The resilience of this stock market is uncanny. Just when transportation stocks, a leading market sector at any time, took a well-deserved break, components turned upward and are once again pushing record highs.
Union Pacific Corporation (UNP) is a benchmark stock in transportation. It’s up fivefold since the stock market low in 2009 and looks to have continued upward price momentum.
This is an exceptional performance for such a mature, old economy type of enterprise. The position has a forward price-to-earnings (P/E) ratio of approximately 17 with a current dividend yield of 1.8%.
Three weeks ago, Union Pacific increased its quarterly dividend 10% to $0.50 a share, payable October 1, 2014 to shareholders of record on August 29, 2014.
In three of its last five quarters, the company has increased its quarterly dividend at a double-digit rate and as much as anything else, this is responsible for its great stock market performance.
Union Pacific had an exceptionally good second quarter. Freight revenues grew 10%, driven by gains in freight volume and rising prices.
The company’s operating ratio, which is key in the railroad industry, hit an all-time quarterly record of 63.5%, and management bought back 8.3 million of its own shares during the quarter, spending $806 million.
It’s a very good time to be in the railroad business. Not only are the pure-play rail companies mostly doing well, but the railroad services sector is also experiencing great business conditions.
The stock market has an underlying strength to it, seemingly only to be undone by geopolitical events. Fed action always has the potential to shock the system. Negative economic news isn’t fazing this market.
On the back of a pretty decent second quarter, many corporate outlooks predict another year of decent growth, particularly with earnings.
While the stock market retrenched recently, positive days are still led by the Dow Jones Transportation Average, the Russell 2000 Index, and the NASDAQ components, which are traditionally positive for broader sentiment.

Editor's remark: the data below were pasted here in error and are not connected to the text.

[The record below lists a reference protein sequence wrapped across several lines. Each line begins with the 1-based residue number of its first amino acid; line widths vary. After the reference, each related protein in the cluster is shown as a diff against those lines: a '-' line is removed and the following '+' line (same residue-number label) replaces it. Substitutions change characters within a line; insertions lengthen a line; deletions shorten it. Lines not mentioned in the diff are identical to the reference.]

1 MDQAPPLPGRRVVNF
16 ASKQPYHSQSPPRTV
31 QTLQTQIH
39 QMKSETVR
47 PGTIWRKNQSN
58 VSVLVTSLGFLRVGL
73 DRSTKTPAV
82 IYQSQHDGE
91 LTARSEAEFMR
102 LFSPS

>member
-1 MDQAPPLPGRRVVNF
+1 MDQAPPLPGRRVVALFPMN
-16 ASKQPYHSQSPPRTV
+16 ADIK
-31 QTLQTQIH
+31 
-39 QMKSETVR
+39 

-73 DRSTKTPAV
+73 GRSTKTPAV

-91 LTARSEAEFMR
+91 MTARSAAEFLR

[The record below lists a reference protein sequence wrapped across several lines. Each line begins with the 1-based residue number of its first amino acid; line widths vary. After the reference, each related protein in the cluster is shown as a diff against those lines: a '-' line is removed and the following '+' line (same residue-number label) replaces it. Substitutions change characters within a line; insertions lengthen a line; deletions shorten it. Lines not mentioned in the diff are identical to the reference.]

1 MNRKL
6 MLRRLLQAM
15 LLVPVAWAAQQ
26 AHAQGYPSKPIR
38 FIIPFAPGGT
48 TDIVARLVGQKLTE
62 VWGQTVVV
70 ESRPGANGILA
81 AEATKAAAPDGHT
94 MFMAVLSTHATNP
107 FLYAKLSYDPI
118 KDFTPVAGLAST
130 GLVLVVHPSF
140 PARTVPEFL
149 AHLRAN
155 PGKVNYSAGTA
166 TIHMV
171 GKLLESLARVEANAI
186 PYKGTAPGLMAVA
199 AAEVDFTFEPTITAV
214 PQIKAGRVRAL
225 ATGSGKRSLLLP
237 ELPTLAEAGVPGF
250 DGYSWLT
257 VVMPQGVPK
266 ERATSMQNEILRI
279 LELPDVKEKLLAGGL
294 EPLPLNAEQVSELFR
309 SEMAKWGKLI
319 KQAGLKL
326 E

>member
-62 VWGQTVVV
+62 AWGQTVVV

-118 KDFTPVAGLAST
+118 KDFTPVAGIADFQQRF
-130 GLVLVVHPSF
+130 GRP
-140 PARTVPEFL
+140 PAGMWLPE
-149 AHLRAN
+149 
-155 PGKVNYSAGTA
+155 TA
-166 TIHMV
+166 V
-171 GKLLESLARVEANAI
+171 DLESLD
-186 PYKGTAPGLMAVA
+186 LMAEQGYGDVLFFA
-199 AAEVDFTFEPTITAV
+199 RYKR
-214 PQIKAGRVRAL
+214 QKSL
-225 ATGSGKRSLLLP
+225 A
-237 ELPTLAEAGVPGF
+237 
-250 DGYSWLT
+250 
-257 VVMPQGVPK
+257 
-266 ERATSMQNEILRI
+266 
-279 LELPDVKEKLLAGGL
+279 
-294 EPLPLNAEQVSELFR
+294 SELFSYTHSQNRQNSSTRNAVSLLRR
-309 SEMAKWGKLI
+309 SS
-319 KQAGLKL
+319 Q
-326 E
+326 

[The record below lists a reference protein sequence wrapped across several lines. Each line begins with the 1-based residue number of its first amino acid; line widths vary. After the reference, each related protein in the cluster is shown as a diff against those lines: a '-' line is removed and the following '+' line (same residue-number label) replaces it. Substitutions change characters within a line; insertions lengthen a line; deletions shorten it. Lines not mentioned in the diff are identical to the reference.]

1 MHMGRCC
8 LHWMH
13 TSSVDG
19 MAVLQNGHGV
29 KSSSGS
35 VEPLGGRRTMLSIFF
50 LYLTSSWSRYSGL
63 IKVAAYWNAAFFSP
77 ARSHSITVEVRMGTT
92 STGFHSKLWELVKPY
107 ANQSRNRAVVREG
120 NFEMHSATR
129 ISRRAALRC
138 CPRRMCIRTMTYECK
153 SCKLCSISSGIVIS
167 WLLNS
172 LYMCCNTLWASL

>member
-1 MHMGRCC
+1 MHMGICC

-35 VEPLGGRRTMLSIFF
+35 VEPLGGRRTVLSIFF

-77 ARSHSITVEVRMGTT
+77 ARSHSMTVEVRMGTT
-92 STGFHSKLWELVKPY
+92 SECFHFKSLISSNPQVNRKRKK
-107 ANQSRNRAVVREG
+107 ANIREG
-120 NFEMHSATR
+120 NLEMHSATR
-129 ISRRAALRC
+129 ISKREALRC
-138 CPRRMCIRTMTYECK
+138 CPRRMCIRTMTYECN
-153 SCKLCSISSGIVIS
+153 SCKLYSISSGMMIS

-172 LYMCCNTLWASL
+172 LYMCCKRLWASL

Some speculative fervor has come back to two stock market sectors that are traditionally volatile—biotechnology stocks and restaurant stocks.
But there really isn’t an underlying trend to latch onto. Jumping on the bandwagon of risky stocks seems unwise considering the stock market is at an all-time record-high.
This is a market where equity investors have to be highly selective and wait for the right opportunities to present themselves, if you’re considering new positions at all.
This can be in the form of a specific sector theme (like oil and gas, for example) or looking for good companies that have retrenched for their own specific reasons.
In any case, with the stock market at a record high, it’s difficult to find value, and new positions become entirely reliant on market momentum, not necessarily individual corporate achievement.
There are very few companies that I would consider now, but within the context of a long-term stock market portfolio, investors want their money to be put to work.
In equities, I still think that portfolio safety is the name of the game. This is a market that … Read More